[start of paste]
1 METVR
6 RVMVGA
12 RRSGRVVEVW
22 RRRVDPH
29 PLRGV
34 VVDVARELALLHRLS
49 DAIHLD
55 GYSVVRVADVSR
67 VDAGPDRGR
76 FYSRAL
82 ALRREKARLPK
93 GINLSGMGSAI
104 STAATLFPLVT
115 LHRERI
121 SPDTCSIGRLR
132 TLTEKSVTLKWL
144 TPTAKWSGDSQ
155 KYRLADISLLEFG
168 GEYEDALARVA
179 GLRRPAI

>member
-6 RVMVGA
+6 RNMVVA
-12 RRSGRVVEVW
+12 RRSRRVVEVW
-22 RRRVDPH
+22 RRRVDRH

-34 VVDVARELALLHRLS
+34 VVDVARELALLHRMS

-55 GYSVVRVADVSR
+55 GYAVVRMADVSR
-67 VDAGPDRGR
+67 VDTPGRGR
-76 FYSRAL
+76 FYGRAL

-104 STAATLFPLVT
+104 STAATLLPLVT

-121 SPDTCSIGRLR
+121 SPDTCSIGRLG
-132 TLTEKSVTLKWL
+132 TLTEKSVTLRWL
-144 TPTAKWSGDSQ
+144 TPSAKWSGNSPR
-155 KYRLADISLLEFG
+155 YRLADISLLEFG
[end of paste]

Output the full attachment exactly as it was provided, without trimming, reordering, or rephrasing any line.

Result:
1 METVR
6 RVMVGA
12 RRSGRVVEVW
22 RRRVDPH
29 PLRGV
34 VVDVARELALLHRLS
49 DAIHLD
55 GYSVVRVADVSR
67 VDAGPDRGR
76 FYSRAL
82 ALRREKARLPK
93 GINLSGMGSAI
104 STAATLFPLVT
115 LHRERI
121 SPDTCSIGRLR
132 TLTEKSVTLKWL
144 TPTAKWSGDSQ
155 KYRLADISLLEFG
168 GEYEDALARVA
179 GLRRPAI

>member
-6 RVMVGA
+6 RNMVVA
-12 RRSGRVVEVW
+12 RRSRRVVEVW
-22 RRRVDPH
+22 RRRVDRH

-34 VVDVARELALLHRLS
+34 VVDVARELALLHRMS

-55 GYSVVRVADVSR
+55 GYAVVRMADVSR
-67 VDAGPDRGR
+67 VDTPGRGR
-76 FYSRAL
+76 FYGRAL

-104 STAATLFPLVT
+104 STAATLLPLVT

-121 SPDTCSIGRLR
+121 SPDTCSIGRLG
-132 TLTEKSVTLKWL
+132 TLTEKSVTLRWL
-144 TPTAKWSGDSQ
+144 TPSAKWSGNSPR
-155 KYRLADISLLEFG
+155 YRLADISLLEFG